(Samuel Taliaferro Rayburn), 1882–1961, U.S. legislator, b. Roane co., Tenn. After his family moved (1887) to Fannin co., Tex., he worked at cotton picking. He worked his way through school, studied law at the Univ. of Texas, and practiced in Bonham, Tex. He was (1907–12) a member of the Texas legislature and in 1913 entered the U.S. Congress. A middle-of-the-road Democrat, Rayburn soon became prominent in national politics. In the 1930s he was the man most directly responsible for the passage of New Deal legislation in the House. Rayburn held the office of speaker (1940–47; 1949–53; 1955–61) more than twice as long as any of his predecessors; his great political skill and his intimate knowledge of the House rules contributed to his unique prestige as a parliamentary leader.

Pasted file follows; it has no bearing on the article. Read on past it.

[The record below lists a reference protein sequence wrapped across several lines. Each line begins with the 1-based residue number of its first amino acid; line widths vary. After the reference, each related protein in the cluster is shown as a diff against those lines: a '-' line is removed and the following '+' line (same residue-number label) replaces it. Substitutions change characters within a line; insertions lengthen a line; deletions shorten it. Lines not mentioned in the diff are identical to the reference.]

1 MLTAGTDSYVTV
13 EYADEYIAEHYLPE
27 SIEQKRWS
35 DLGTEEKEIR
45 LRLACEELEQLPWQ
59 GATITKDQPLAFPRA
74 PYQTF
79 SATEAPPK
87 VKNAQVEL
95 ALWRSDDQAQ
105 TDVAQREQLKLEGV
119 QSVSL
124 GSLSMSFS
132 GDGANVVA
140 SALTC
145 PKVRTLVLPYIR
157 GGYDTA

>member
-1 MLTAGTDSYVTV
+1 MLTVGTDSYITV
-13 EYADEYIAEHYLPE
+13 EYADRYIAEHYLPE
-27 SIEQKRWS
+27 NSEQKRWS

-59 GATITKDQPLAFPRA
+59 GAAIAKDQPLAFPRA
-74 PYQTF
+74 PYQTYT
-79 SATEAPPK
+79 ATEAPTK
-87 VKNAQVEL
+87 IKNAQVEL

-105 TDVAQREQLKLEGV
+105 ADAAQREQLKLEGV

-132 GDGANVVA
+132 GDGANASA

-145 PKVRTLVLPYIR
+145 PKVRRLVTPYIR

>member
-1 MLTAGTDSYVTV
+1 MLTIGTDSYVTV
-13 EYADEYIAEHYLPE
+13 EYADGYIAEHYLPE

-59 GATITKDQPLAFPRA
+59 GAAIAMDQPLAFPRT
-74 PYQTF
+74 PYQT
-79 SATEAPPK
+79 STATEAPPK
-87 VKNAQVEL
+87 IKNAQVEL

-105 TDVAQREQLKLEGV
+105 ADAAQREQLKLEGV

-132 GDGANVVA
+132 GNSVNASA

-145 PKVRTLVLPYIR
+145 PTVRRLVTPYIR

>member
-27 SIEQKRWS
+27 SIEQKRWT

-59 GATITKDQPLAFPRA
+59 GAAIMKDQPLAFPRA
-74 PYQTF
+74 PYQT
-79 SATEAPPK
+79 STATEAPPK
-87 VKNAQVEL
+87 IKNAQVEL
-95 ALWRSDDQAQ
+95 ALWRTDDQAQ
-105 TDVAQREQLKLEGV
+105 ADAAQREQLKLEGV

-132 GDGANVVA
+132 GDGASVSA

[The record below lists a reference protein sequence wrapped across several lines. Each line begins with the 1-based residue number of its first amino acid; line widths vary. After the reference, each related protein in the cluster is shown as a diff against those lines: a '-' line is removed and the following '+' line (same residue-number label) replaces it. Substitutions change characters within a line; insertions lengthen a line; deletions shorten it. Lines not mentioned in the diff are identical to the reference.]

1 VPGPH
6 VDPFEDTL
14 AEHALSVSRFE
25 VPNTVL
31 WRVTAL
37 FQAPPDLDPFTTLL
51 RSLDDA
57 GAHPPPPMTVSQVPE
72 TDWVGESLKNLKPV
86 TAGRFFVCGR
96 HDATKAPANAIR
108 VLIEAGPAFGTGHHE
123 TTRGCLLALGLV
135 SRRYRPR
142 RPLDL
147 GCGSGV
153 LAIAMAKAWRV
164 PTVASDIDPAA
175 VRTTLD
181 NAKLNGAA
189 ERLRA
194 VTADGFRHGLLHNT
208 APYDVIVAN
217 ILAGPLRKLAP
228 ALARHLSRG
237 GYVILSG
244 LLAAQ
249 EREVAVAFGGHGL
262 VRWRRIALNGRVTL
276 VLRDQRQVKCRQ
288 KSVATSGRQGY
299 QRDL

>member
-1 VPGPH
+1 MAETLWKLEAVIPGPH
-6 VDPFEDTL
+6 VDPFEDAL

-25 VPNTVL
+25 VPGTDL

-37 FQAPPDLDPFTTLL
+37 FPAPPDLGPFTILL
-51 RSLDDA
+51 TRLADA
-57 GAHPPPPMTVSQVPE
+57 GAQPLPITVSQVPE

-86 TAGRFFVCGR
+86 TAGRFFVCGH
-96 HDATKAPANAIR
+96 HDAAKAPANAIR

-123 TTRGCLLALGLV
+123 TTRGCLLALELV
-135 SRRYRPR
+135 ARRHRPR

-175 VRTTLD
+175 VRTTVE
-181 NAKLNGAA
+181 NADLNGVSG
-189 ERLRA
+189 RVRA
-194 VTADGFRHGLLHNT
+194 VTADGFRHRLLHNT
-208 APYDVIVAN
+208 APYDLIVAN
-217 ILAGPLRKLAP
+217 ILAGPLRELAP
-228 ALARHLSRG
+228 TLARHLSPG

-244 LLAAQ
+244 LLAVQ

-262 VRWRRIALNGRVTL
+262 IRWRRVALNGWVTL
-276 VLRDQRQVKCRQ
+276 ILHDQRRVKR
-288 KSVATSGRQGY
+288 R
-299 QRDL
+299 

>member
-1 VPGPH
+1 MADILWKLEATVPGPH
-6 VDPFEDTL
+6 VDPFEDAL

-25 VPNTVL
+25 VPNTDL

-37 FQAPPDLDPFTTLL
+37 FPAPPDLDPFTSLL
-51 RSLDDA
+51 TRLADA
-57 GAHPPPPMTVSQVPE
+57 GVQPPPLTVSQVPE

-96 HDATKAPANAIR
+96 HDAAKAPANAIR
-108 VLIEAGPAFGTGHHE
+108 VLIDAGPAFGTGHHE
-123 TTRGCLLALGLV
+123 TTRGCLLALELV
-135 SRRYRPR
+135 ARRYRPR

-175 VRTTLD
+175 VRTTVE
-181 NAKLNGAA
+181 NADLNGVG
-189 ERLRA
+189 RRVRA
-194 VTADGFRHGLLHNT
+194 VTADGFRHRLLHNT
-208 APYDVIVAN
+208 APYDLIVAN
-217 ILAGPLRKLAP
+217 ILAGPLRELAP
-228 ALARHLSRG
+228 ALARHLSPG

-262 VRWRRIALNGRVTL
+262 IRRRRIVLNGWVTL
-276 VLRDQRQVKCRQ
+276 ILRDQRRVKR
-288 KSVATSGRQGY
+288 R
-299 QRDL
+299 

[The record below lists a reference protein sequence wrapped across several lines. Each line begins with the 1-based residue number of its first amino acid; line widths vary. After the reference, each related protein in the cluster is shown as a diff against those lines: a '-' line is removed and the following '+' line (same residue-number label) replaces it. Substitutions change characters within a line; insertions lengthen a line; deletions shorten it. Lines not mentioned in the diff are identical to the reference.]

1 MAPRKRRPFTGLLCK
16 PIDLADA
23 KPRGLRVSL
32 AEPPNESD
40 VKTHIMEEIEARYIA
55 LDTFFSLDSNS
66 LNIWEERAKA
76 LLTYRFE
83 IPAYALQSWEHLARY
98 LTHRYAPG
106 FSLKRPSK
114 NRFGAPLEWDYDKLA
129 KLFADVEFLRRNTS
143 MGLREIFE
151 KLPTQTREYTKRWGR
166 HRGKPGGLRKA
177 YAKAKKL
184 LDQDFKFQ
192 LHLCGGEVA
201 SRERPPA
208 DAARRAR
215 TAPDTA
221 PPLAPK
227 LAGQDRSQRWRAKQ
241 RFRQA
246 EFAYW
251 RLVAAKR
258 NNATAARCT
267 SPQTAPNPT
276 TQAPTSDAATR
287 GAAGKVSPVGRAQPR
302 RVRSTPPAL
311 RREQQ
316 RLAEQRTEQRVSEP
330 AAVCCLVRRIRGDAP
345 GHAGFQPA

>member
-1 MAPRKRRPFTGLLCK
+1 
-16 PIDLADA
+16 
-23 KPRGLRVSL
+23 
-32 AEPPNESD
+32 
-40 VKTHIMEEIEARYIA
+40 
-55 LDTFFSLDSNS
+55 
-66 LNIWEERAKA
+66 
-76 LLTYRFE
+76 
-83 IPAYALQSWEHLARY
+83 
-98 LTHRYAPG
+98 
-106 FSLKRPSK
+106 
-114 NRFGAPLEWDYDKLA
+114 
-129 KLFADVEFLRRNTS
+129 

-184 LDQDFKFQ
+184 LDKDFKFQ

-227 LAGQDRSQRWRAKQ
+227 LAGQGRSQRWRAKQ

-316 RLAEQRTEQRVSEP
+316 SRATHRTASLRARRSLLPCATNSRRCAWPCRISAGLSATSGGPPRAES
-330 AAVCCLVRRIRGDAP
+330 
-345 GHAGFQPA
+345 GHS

See biographies by A. Champagne (1984), D. B. Hardemane and D. C. Bacon (1987); study by B. Mooney (1971).
The Columbia Electronic Encyclopedia, 6th ed. Copyright © 2012, Columbia University Press. All rights reserved.
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